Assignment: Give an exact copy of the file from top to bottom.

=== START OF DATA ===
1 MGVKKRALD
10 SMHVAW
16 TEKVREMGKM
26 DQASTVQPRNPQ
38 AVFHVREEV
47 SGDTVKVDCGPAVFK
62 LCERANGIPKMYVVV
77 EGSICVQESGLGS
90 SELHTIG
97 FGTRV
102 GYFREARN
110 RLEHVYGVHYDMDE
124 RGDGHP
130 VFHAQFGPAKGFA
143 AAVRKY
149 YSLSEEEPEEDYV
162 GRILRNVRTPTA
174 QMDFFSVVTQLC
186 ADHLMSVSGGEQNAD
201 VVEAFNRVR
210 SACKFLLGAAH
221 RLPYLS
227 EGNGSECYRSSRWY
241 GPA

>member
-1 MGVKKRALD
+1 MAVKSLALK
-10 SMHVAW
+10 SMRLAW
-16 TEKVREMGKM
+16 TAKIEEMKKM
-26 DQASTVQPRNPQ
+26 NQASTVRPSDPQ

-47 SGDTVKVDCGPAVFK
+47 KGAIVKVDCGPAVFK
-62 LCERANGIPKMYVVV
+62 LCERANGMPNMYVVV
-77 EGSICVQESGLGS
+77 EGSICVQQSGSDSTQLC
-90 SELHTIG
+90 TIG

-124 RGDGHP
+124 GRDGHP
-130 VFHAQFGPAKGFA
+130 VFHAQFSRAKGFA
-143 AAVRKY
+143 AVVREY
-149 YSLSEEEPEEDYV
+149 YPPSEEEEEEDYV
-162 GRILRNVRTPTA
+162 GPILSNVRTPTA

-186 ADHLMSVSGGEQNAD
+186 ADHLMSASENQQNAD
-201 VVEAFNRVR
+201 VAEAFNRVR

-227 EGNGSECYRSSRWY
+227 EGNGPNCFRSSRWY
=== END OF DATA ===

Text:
1 MGVKKRALD
10 SMHVAW
16 TEKVREMGKM
26 DQASTVQPRNPQ
38 AVFHVREEV
47 SGDTVKVDCGPAVFK
62 LCERANGIPKMYVVV
77 EGSICVQESGLGS
90 SELHTIG
97 FGTRV
102 GYFREARN
110 RLEHVYGVHYDMDE
124 RGDGHP
130 VFHAQFGPAKGFA
143 AAVRKY
149 YSLSEEEPEEDYV
162 GRILRNVRTPTA
174 QMDFFSVVTQLC
186 ADHLMSVSGGEQNAD
201 VVEAFNRVR
210 SACKFLLGAAH
221 RLPYLS
227 EGNGSECYRSSRWY
241 GPA

>member
-1 MGVKKRALD
+1 MAVKSLALK
-10 SMHVAW
+10 SMRLAW
-16 TEKVREMGKM
+16 TAKIEEMKKM
-26 DQASTVQPRNPQ
+26 NQASTVRPSDPQ

-47 SGDTVKVDCGPAVFK
+47 KGAIVKVDCGPAVFK
-62 LCERANGIPKMYVVV
+62 LCERANGMPNMYVVV
-77 EGSICVQESGLGS
+77 EGSICVQQSGSDSTQLC
-90 SELHTIG
+90 TIG

-124 RGDGHP
+124 GRDGHP
-130 VFHAQFGPAKGFA
+130 VFHAQFSRAKGFA
-143 AAVRKY
+143 AVVREY
-149 YSLSEEEPEEDYV
+149 YPPSEEEEEEDYV
-162 GRILRNVRTPTA
+162 GPILSNVRTPTA

-186 ADHLMSVSGGEQNAD
+186 ADHLMSASENQQNAD
-201 VVEAFNRVR
+201 VAEAFNRVR

-227 EGNGSECYRSSRWY
+227 EGNGPNCFRSSRWY